Having set the whisky world afire last week with my reviews of three single bourbon barrels of Glen Scotia released by the SMWS (here, here and here), I now turn to a week of Highland Park for a reprise. Yes, we’re going all the way from Campbeltown to Orkney.
First up is another SMWS release and, like Friday’s Glen Scotia, this is another 17 yo distilled in 2002. However, it’s not from a bourbon barrel. Well, it started out in a bourbon cask with but ended up in one that had most recently contained Jamaican rum. Did Highland Park have barrels of Jamaican rum lying around or did the SMWS have one filled? I’d guess the latter. At any rate, the label on the bottle says that the Jamaican rum barrel was the “final cask”. How much time did it spend in this “final cask”? Who can say and who would be bold enough to try? The wild profile of Jamaican rum seems an odd match for Highland Park but I guess someone’s got to try these experiments. (Or do they?) The SMWS named this one “When pineapple met pigeon”, which is certainly a name. Let’s see what it’s like.
Highland Park 17, 2002 (56.8%; SMWS 4.255; refill Jamaican rum barrel finish; from a bottle split)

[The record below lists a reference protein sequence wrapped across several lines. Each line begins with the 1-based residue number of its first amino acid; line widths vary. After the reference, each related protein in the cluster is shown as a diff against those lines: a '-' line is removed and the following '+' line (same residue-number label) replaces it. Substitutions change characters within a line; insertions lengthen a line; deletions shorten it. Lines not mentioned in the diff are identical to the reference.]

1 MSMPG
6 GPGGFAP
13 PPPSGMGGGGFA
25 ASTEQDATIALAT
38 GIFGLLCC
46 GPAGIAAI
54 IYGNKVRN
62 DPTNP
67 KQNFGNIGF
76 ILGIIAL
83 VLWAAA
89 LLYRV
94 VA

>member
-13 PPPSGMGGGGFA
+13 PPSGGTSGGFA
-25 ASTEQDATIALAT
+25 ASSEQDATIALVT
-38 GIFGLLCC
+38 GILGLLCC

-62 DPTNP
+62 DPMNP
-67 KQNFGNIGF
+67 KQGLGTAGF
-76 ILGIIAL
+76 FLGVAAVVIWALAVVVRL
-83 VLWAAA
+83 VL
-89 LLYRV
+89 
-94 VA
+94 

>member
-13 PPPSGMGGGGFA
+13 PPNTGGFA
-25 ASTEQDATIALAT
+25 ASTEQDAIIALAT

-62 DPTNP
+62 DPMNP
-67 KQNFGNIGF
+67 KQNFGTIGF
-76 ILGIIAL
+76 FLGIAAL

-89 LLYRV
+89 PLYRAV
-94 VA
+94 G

Nose: More rum than whisky at first and second sniff with anise, sugarcane and just a hint of ye olde rotting trash heap. A couple of minutes later and I’m still waiting for the whisky to come out to the top; it continues to nose like a light Jamaican rum, getting sweeter as it goes. With time there are some salty, maritime notes and then some prickly peat and citronella that are the first signs that this could be related to a bourbon cask Highland Park. Some sweeter fruit then begins to poke its way through and the rum begins to recede. With a few drops of water the fruit expands (peach, plum) and there are hints of toffee as well.
Palate: More of the whisky here as some peat makes its way through but this is more than a bit confused—a dhobi ka kutta, as we say in Hindi, na ghar ka na ghaat ka (a washerman’s dog, neither of the home nor of the laundry). The rum and the whisky notes aren’t exactly fighting but they’re not blended in any harmonious or even interesting way. The texture is rich and it’s quite approachable. As it sits the rum begins to recede slowly here as well, letting more of the ex-bourbon Highland Park character out: prickly peat, citrus and salt. With water there’s fruit here as well but it’s brighter here and not as rich as on the nose.
Finish: Long. Mostly peppery and sweet; the rum emerges here again at the end. More salt with water.
Comments: Well, I was getting to ready to lower the boom on what started out as a bit of a confused mess but then with time, air and water it improved greatly. I think I’d still rather just drink an ex-bourbon Highland Park and chase it with some Hampden or Worthy Park but this ends up working in its own way too.
Rating: 86 points.